Arts Listings

The Sugar Plum Fairy Returns to Berkeley

By Ken Bullock, Special to the Planet
Thursday December 10, 2009 - 09:33:00 AM

The little angels in our Nutcracker are our 7- and 8-year-old students,” said Berkeley Ballet Theater Artistic Director Emerita Sally Streets. “It’s nice for young audience members to see someone their own age up on stage.” 

Streets choreograph-ed the theater’s Nutcracker—onstage this weekend and next at the Julia Morgan Theater on College Ave-nue—with her son, Robert Nichols, 25 years ago.  

Berkeley Ballet Theater’s performances are family-friendly in many ways, from showtimes—matinees (often sold out) at 2, evenings at 7—to the intimate venue of the Julia Morgan Theater. “There’s a warm feeling in the audience—and there’s not a bad seat; none is far from the stage,” said Streets. 

There’s also that “Berkeley slant” of social awareness to the story that Streets and Nichols tipped in, as Susan Weber, BBT’s associate artistic director, put it: the children in the story, taken from E. T. A. Hoffmann for Tchaikowsky’s ballet, “are homeless, cuddling in the cold, outside a well-to-do-party. The little girl has a dream of the fantastic events of the ballet—or is it a dream?” 

Streets recalled the early days of their unique version of what’s become the Christmas classic of dance. 

“It was built piecemeal,” she said. “We worked together. It’s got a helping message. The scenario was my son’s; it started as a small production he took into the schools for Young Audiences. We kept adding onto it. We had a small company then, of semiprofessional dancers. There were no children in it at first. As we enlarged, we used the children from the school in the production. It started to become what it is today in the 1990s. And we continue to change something each year. New costumes, new variations. Shepherdesses and little lambs have been added to the scenario. We have extra kids this year, so two little black sheep have been incorporated into the dance.”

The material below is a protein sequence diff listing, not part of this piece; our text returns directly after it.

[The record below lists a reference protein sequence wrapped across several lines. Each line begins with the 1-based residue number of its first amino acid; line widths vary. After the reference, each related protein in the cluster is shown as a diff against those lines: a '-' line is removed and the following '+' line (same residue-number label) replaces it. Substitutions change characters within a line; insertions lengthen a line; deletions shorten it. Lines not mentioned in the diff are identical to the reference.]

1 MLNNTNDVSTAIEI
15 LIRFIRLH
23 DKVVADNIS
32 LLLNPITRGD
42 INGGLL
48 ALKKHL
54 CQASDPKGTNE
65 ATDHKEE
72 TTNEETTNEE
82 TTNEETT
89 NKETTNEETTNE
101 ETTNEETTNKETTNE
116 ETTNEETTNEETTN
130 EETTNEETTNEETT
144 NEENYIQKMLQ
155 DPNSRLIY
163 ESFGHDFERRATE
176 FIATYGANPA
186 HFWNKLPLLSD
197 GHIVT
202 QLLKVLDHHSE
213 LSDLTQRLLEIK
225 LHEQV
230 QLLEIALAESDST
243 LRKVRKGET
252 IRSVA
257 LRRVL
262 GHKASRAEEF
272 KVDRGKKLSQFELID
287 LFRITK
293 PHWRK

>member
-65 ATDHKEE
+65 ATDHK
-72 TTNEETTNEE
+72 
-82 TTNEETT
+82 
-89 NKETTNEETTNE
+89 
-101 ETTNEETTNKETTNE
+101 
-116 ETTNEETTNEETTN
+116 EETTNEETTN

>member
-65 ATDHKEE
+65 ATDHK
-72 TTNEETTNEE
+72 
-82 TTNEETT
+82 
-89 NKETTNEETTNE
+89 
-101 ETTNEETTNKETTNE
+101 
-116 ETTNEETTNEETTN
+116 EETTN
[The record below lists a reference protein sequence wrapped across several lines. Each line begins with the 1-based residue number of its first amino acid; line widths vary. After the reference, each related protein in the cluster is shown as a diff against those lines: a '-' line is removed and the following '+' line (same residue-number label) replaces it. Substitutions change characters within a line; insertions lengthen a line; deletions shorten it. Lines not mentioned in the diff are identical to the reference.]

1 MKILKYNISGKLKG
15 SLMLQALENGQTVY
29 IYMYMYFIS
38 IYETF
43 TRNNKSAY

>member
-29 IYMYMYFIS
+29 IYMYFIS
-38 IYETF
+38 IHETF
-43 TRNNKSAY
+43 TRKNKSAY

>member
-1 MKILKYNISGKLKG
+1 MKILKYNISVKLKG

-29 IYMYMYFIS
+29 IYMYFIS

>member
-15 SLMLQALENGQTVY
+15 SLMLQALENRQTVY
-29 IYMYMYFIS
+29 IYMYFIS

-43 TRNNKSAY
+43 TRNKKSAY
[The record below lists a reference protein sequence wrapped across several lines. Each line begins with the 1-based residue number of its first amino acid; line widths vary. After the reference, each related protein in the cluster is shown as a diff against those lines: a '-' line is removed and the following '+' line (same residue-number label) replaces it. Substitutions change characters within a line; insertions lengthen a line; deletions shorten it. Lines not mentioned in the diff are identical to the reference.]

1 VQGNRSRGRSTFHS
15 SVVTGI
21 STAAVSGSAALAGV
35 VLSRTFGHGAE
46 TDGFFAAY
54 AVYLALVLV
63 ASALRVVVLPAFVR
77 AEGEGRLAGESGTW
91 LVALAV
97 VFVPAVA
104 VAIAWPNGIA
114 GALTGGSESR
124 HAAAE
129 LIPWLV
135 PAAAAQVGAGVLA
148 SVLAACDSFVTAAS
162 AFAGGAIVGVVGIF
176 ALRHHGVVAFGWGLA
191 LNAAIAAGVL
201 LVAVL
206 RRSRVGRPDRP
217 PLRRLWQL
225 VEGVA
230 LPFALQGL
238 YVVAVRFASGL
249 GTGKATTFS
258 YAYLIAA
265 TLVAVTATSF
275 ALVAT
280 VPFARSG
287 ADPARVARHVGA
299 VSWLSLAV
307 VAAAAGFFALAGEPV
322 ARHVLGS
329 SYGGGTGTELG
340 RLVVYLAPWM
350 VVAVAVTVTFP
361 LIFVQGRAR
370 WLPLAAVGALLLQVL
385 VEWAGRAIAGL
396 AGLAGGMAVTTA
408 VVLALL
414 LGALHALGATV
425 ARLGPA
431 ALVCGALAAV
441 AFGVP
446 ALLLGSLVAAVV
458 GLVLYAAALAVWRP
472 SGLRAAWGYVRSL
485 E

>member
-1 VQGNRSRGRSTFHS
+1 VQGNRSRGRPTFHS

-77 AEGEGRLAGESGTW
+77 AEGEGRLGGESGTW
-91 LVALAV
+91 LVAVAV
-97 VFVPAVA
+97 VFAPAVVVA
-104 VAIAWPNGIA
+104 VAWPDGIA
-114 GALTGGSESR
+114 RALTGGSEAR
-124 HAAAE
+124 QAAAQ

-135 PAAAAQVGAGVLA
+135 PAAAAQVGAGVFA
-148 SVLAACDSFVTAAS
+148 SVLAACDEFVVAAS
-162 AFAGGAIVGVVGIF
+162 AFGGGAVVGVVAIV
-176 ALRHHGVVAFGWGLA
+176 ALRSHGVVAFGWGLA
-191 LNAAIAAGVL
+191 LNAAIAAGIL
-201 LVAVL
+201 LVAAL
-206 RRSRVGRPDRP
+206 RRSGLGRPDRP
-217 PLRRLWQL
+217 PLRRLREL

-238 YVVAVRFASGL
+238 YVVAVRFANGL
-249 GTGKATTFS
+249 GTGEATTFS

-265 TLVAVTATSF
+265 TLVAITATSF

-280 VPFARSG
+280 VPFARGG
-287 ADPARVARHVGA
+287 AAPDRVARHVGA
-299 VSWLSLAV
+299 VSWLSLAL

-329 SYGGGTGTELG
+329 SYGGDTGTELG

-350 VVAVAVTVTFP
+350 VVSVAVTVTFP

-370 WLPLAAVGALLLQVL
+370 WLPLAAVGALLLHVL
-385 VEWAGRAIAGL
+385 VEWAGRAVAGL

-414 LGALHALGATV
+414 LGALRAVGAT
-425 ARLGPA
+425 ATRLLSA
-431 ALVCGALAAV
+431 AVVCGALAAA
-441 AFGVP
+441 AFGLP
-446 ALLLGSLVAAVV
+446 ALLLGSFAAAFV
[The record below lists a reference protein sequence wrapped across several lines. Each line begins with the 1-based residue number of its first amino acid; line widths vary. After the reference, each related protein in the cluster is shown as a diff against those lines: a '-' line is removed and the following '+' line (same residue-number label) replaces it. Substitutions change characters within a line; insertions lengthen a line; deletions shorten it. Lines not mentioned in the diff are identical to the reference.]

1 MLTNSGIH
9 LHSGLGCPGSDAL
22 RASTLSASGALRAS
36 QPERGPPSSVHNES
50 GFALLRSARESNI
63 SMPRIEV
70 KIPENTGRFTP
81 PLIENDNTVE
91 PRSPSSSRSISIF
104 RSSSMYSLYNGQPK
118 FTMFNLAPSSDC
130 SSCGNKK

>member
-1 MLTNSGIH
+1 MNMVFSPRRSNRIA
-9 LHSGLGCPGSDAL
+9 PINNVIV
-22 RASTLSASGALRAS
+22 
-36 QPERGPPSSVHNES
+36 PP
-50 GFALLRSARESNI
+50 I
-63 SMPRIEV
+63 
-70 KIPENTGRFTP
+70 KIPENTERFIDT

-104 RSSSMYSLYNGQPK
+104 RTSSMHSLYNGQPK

Streets originally made all the costumes for the show. She also recalled local architect and artist David Ludwig painting scenery backdrops on silk, “which packed up easily.” Ludwig also served on the BBT board—and even danced the part of Drosselmeyer. 

“It’s a very accessible ballet,” Streets commented. “It’s not too long—and moves right along. There’re always a lot of children in the audience.”  

The school and company website ( features preballet classes, with parental participation; classes for children and adults, as well as the youth company, to give young dancers group production experience. “We pride ourselves on our young dancers doing all the parts,” Streets said. “The advanced students take the lead roles. It gives them wonderful professional experience.”  

Weber noted the cast ages run from seven years old through high school, and that “mostly male guest artists, from well-known Bay Area companies,” are often incorporated into the production. 

She also mentioned BBT’s excitement over their new artistic director, Ilona McHugh. “She was with American Ballet Theatre, and has had a tremendous performing career, with worldwide touring experience. That level of professional experience is wonderful for our students.” 

The motto on BBT’s website reads, “Where all may dance.” 



Presented by Berkeley Ballet Theater at 2 and 7 p.m. Saturdays and 2 p.m. Sundays through Dec. 20 at Julia Morgan Theater, 2640 College Ave. $24. 830-9524.